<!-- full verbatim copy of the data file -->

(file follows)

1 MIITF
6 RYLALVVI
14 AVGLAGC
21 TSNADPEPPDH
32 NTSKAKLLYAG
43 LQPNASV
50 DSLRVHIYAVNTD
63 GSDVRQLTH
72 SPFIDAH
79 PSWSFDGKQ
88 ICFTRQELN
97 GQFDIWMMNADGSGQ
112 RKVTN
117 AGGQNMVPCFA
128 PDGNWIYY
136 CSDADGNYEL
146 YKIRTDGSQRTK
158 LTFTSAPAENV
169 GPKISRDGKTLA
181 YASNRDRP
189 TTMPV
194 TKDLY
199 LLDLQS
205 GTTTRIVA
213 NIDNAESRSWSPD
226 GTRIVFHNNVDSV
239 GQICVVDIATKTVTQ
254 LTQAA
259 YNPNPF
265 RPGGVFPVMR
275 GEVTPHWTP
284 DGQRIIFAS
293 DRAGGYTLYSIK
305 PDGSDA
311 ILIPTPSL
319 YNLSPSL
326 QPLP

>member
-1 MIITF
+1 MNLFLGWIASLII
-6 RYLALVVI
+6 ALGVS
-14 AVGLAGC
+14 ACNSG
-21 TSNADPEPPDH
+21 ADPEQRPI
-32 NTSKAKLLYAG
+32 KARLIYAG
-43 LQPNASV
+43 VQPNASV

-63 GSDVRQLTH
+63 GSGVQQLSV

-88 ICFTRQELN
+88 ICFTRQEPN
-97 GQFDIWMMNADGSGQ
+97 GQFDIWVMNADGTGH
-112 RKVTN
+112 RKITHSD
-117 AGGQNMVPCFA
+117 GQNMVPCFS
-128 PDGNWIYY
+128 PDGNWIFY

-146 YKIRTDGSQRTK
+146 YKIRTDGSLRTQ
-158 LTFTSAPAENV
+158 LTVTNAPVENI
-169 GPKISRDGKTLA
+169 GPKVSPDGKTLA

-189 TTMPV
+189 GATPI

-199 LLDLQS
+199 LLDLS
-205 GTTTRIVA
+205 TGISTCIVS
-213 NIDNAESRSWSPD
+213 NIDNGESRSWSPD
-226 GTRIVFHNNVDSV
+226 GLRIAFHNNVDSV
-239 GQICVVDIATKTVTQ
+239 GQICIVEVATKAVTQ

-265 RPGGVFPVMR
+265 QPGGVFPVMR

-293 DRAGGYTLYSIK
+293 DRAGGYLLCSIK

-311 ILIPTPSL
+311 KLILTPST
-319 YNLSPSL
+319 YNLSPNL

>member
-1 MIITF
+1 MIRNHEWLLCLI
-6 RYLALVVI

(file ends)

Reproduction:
1 MIITF
6 RYLALVVI
14 AVGLAGC
21 TSNADPEPPDH
32 NTSKAKLLYAG
43 LQPNASV
50 DSLRVHIYAVNTD
63 GSDVRQLTH
72 SPFIDAH
79 PSWSFDGKQ
88 ICFTRQELN
97 GQFDIWMMNADGSGQ
112 RKVTN
117 AGGQNMVPCFA
128 PDGNWIYY
136 CSDADGNYEL
146 YKIRTDGSQRTK
158 LTFTSAPAENV
169 GPKISRDGKTLA
181 YASNRDRP
189 TTMPV
194 TKDLY
199 LLDLQS
205 GTTTRIVA
213 NIDNAESRSWSPD
226 GTRIVFHNNVDSV
239 GQICVVDIATKTVTQ
254 LTQAA
259 YNPNPF
265 RPGGVFPVMR
275 GEVTPHWTP
284 DGQRIIFAS
293 DRAGGYTLYSIK
305 PDGSDA
311 ILIPTPSL
319 YNLSPSL
326 QPLP

>member
-1 MIITF
+1 MNLFLGWIASLII
-6 RYLALVVI
+6 ALGVS
-14 AVGLAGC
+14 ACNSG
-21 TSNADPEPPDH
+21 ADPEQRPI
-32 NTSKAKLLYAG
+32 KARLIYAG
-43 LQPNASV
+43 VQPNASV

-63 GSDVRQLTH
+63 GSGVQQLSV

-88 ICFTRQELN
+88 ICFTRQEPN
-97 GQFDIWMMNADGSGQ
+97 GQFDIWVMNADGTGH
-112 RKVTN
+112 RKITHSD
-117 AGGQNMVPCFA
+117 GQNMVPCFS
-128 PDGNWIYY
+128 PDGNWIFY

-146 YKIRTDGSQRTK
+146 YKIRTDGSLRTQ
-158 LTFTSAPAENV
+158 LTVTNAPVENI
-169 GPKISRDGKTLA
+169 GPKVSPDGKTLA

-189 TTMPV
+189 GATPI

-199 LLDLQS
+199 LLDLS
-205 GTTTRIVA
+205 TGISTCIVS
-213 NIDNAESRSWSPD
+213 NIDNGESRSWSPD
-226 GTRIVFHNNVDSV
+226 GLRIAFHNNVDSV
-239 GQICVVDIATKTVTQ
+239 GQICIVEVATKAVTQ

-265 RPGGVFPVMR
+265 QPGGVFPVMR

-293 DRAGGYTLYSIK
+293 DRAGGYLLCSIK

-311 ILIPTPSL
+311 KLILTPST
-319 YNLSPSL
+319 YNLSPNL

>member
-1 MIITF
+1 MIRNHEWLLCLI
-6 RYLALVVI